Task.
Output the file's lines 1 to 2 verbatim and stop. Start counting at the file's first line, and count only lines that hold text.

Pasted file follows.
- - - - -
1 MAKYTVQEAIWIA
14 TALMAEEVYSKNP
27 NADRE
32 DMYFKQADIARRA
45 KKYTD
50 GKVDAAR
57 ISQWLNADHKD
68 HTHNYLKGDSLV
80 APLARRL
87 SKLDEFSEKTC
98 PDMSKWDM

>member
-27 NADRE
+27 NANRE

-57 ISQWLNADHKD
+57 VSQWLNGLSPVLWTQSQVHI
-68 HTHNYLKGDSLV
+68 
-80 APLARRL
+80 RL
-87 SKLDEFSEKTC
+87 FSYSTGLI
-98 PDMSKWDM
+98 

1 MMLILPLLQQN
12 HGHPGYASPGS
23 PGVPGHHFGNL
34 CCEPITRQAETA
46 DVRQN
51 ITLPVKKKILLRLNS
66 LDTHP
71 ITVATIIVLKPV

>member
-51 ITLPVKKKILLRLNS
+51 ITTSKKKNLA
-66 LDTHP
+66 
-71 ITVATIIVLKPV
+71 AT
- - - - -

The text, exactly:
1 MAKYTVQEAIWIA
14 TALMAEEVYSKNP